Tuesday, June 7, 2016
It’s been raining a lot and we discovered we have a few leaks. Nothing major but I pointed them out to Miriam, our landlady, and she had her handyman here the next day. My experience with her so far is that she doesn’t mess around getting things taken care of…and in Ecuador that is unique.
The handyman’s name is Angel, pronounced AN-hall. He only speaks Spanish so he and I had fun trying to have a conversation about the lights in this place. There were some burned out ones when we moved in and Miriam was going to replace them. Some are normal and others LED.
We have a tote of new light bulbs we had bought to replace the white lights with yellow lights in the old place we moved from. Miriam and Angel saw our tote of bulbs at some point since moving in, so they figured we would be using our bulbs. No big deal except we don’t have LED bulbs for three that are burned out. It is harder than you think to explain what I just wrote and be understood in a conversation between two people who do not know each other’s language.
These type of interactions occur daily. Things so simple as ordering a pizza become events that require planning, thought, and a good deal of mental and emotional energy. This is the reality of living in a country without command of its language. The flip side is I am constantly stretched and challenged to expand my ability to speak and understand Spanish. I like that.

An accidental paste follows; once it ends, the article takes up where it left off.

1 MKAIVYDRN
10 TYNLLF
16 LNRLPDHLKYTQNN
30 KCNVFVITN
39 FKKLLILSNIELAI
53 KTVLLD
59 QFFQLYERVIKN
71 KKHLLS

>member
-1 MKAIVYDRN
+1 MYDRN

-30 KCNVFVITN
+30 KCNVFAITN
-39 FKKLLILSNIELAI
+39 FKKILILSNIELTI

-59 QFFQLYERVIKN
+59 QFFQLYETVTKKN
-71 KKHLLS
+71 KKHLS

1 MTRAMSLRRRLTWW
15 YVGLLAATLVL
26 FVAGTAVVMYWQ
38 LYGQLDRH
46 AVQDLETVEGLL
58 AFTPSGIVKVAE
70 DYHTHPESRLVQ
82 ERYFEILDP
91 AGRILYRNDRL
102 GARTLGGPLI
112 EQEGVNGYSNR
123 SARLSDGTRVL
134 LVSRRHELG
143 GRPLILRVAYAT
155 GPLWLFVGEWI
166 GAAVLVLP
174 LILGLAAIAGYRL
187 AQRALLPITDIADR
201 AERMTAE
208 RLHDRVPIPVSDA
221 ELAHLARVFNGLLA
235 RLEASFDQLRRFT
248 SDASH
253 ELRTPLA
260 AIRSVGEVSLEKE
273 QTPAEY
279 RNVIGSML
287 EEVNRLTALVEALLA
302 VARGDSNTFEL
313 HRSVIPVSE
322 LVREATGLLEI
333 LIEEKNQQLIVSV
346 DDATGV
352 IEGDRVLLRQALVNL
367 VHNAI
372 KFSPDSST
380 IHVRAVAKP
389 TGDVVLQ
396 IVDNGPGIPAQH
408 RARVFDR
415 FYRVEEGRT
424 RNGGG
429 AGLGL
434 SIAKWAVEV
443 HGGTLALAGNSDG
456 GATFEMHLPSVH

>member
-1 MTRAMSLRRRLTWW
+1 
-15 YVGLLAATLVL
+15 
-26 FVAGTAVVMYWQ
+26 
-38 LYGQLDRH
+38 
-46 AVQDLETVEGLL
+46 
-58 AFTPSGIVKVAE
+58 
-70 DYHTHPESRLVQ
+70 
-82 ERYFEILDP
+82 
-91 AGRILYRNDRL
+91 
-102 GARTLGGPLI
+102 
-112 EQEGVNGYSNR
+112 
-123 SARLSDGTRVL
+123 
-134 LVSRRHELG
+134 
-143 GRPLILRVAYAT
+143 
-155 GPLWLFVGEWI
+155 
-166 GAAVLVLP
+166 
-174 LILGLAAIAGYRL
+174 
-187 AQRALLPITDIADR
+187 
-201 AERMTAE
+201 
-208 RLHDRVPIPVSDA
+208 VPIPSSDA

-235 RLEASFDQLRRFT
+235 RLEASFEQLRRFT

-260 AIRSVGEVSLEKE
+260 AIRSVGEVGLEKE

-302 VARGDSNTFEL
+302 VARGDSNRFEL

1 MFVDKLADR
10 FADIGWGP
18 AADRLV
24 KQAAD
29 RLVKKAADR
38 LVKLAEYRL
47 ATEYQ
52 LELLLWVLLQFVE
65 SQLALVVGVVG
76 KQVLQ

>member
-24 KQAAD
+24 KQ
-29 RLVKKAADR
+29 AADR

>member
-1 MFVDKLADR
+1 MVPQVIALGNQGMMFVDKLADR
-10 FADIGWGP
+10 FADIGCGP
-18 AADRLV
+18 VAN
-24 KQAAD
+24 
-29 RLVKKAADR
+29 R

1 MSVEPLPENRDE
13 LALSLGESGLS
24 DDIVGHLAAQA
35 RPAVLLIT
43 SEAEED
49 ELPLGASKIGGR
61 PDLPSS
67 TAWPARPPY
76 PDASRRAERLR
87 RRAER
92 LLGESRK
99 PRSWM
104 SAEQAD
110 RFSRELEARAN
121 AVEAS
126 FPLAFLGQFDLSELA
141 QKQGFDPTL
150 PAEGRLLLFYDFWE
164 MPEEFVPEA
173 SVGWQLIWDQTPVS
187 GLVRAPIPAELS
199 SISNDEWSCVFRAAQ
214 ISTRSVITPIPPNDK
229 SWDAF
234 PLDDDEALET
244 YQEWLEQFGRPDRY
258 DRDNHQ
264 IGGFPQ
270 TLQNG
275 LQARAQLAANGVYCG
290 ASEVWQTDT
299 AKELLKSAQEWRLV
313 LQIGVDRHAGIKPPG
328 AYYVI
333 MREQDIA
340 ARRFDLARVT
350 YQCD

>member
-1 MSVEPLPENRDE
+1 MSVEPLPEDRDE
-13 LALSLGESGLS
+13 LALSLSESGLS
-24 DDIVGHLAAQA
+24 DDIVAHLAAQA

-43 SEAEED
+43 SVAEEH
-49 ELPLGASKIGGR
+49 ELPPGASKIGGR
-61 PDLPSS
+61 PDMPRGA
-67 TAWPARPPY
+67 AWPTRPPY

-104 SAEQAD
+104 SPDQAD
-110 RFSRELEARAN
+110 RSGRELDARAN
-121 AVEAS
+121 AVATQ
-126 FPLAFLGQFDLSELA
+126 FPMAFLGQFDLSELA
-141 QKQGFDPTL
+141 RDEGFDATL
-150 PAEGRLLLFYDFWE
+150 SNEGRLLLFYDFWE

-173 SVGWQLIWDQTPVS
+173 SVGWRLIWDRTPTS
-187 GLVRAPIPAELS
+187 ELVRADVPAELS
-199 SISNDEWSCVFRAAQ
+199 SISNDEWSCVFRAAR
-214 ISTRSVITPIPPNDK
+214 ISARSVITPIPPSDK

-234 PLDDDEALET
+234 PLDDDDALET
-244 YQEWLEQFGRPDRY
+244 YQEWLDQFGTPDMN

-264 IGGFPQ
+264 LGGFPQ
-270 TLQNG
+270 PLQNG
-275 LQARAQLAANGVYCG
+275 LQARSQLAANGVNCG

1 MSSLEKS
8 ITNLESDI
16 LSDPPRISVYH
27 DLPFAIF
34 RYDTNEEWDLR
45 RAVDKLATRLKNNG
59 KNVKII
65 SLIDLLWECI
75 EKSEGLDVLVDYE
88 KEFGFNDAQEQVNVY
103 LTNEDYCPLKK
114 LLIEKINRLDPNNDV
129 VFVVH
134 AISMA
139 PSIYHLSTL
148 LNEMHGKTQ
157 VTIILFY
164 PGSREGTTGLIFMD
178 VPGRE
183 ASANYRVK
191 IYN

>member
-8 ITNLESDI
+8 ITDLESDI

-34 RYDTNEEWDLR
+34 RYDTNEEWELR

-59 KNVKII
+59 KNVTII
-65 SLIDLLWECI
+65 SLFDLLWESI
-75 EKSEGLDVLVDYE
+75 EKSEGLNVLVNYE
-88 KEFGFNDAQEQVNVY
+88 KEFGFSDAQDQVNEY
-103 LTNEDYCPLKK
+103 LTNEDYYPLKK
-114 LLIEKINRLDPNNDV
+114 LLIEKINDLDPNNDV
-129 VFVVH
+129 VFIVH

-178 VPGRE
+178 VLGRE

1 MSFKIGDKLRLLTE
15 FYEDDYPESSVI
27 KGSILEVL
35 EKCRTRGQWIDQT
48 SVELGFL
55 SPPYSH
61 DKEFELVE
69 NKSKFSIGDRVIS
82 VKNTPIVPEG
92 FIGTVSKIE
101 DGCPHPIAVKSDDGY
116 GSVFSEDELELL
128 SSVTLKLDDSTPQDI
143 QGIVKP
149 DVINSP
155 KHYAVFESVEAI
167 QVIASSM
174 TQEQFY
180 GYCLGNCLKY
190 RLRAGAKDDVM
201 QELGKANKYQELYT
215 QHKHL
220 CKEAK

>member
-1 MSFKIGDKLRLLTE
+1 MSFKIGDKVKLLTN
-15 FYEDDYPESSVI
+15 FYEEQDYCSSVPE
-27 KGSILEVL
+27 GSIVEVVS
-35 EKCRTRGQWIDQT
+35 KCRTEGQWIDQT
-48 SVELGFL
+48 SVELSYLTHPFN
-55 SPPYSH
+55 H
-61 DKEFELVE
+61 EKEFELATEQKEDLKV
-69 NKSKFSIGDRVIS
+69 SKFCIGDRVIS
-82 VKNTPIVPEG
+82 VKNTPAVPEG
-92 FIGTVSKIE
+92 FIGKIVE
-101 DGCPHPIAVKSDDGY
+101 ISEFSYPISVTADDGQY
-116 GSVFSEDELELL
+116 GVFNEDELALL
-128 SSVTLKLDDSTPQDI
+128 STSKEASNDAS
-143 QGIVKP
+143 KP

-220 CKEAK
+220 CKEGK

Miriam has been kind enough to let us tap into her wifi, but the signal is weak from our apartment and it doesn’t work well most of the time. We signed up for internet today so hopefully by next Monday we will have our own. Inability to connect online becomes a major pain in the butt when one is trying to blog daily. It becomes another opportunity for me to practice patience, and I need so much practice.
Heidi and Easton went to a couple of stores nearby us this afternoon. We have not walked in that direction yet and discovered we are fairly close to a Coral and Mega Tienda, as well as a bank. This is good news because where we have walked up to this point hasn’t had any businesses of practical use for us.
The weather in Cuenca is interesting to deal with. The homes in Cuenca do not have heating or air conditioning. Right now we are moving into winter, and although the temperatures would be considered autumn-like compared to a gnarly midwest winter, it gets cold. We currently have three heavy alpaca blankets on our bed.
When the rain and clouds do clear, and the sun comes out, it gets hot outside almost immediately. Too hot to wear a sweater, or even long sleeves at times. The inside of the house is still cold until it warms up from radiant heat through the windows. Many people have told us that the only way to manage the weather in Cuenca is to layer your clothing. It’s true because in a single day you can experience four seasons…well cold without the snow.
Here is a pic of one of the many cathedrals in Cuenca to leave you with.